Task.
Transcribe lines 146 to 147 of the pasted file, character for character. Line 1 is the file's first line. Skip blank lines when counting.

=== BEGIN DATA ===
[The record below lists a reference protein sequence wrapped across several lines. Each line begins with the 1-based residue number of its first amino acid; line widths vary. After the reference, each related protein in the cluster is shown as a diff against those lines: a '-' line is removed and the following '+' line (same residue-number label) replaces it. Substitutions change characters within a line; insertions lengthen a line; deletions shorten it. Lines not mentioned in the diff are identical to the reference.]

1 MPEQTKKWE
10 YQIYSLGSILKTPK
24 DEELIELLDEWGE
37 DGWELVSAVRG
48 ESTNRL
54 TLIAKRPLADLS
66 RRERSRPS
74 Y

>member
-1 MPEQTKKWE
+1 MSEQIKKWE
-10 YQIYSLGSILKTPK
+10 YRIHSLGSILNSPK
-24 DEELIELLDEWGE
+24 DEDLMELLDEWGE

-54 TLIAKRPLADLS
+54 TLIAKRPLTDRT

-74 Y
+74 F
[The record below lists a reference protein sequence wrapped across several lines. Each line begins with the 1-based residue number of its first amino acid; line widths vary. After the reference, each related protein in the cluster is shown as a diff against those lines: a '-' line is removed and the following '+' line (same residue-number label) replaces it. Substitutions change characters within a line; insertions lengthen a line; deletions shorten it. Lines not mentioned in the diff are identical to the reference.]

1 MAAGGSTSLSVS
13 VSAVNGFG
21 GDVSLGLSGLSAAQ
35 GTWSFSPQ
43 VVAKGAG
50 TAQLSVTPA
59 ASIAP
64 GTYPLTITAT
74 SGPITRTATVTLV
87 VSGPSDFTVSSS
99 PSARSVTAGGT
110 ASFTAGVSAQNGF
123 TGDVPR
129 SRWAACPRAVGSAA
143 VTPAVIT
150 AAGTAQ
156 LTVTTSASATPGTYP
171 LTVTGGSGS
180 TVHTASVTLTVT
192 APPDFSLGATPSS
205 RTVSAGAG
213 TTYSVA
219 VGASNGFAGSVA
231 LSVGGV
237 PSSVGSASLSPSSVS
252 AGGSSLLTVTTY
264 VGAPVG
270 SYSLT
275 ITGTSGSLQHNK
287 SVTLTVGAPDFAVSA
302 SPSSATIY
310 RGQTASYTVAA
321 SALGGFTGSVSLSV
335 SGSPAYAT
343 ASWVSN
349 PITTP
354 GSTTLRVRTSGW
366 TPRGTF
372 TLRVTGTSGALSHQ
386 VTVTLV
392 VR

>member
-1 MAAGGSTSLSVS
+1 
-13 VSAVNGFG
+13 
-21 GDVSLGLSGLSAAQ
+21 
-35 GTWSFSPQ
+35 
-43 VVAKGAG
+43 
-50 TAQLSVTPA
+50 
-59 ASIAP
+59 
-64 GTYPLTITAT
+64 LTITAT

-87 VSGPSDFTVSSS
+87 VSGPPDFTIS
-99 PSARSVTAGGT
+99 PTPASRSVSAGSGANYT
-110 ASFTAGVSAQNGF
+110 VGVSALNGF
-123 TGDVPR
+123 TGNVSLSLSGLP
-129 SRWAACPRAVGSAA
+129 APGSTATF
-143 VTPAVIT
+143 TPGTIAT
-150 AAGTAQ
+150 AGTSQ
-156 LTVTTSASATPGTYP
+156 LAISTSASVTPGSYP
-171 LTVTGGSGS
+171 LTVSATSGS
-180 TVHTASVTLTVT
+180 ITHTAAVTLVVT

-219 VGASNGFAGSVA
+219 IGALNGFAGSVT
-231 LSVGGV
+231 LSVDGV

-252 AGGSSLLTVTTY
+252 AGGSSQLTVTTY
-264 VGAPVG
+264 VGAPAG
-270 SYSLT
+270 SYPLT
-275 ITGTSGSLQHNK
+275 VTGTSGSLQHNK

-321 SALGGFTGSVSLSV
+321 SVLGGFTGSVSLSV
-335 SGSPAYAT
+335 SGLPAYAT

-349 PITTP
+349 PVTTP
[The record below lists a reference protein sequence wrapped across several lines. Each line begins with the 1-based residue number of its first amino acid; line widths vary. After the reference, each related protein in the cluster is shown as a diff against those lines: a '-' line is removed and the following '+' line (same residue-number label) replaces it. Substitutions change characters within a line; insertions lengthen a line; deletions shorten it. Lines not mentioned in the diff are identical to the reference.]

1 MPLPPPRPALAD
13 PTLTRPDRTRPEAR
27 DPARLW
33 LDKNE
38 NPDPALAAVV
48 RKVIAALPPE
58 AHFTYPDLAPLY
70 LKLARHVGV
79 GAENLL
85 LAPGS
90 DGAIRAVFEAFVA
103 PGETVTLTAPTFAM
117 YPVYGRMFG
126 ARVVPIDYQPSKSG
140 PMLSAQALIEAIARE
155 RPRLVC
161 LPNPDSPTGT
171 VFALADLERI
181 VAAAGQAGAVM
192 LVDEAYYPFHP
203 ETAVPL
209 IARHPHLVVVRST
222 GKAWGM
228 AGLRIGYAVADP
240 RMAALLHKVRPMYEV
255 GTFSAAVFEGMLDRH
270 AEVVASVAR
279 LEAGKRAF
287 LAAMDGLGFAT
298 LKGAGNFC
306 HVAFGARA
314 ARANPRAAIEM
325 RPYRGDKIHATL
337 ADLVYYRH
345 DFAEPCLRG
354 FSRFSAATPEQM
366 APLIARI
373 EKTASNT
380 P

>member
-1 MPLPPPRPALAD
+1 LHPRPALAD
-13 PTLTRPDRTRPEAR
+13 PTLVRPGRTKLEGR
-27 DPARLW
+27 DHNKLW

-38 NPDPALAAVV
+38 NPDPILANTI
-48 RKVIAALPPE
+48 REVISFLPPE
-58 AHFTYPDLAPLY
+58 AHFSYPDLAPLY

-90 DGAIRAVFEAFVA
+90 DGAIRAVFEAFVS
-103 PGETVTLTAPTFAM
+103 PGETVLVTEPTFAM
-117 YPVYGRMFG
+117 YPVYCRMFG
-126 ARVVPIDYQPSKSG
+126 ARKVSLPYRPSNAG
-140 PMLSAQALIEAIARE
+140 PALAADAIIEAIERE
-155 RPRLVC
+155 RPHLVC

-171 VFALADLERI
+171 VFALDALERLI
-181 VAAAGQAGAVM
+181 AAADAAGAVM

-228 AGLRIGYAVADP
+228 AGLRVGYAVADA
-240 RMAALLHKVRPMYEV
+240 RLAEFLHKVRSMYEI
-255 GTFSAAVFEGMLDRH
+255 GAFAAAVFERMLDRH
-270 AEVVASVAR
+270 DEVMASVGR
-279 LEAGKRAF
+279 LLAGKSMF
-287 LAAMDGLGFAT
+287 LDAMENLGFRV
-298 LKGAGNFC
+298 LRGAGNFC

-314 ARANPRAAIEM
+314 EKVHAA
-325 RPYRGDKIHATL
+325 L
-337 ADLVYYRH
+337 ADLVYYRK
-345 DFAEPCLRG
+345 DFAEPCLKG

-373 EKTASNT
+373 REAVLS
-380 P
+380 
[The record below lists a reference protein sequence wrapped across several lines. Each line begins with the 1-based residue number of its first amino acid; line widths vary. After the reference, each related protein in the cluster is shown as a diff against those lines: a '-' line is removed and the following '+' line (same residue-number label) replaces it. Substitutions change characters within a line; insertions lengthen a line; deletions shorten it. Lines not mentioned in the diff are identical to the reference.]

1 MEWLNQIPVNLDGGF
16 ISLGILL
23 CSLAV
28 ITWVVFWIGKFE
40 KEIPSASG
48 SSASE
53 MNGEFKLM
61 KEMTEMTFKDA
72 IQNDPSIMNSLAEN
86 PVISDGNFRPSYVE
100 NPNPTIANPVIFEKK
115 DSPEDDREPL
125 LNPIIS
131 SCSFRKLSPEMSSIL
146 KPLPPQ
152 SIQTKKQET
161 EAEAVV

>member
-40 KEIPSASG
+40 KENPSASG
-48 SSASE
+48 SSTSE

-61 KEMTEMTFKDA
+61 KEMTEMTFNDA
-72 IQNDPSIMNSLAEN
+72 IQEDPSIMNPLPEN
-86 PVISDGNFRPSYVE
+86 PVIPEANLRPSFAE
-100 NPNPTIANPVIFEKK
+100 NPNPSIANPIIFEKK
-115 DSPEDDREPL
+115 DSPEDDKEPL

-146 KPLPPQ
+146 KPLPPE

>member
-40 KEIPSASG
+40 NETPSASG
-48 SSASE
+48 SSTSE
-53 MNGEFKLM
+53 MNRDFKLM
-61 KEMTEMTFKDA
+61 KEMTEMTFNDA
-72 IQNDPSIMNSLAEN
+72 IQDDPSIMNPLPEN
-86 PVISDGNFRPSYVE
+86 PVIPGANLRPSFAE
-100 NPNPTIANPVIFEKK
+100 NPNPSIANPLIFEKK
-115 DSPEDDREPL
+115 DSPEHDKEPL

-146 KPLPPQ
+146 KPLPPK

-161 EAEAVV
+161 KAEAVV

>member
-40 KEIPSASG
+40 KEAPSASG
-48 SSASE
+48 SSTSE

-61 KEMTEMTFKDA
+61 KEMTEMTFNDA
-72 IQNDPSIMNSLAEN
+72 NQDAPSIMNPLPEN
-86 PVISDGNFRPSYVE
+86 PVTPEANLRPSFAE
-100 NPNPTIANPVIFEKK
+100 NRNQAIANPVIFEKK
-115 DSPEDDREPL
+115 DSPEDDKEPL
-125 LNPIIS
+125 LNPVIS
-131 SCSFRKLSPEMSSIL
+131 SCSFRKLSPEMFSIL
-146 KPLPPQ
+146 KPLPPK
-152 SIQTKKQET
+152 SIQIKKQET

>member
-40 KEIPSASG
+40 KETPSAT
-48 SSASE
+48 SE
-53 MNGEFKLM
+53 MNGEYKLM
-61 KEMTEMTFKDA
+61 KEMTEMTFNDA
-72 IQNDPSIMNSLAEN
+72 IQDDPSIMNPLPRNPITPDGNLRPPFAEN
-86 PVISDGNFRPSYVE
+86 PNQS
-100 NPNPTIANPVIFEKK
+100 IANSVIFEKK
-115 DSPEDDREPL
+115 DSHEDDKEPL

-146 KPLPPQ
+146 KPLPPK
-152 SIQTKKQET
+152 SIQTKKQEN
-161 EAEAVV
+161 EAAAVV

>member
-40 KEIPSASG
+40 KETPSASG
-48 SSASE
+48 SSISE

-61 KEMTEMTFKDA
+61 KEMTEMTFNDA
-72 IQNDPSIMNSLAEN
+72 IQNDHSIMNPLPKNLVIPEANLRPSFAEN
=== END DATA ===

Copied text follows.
279 LEAGKRAF
287 LAAMDGLGFAT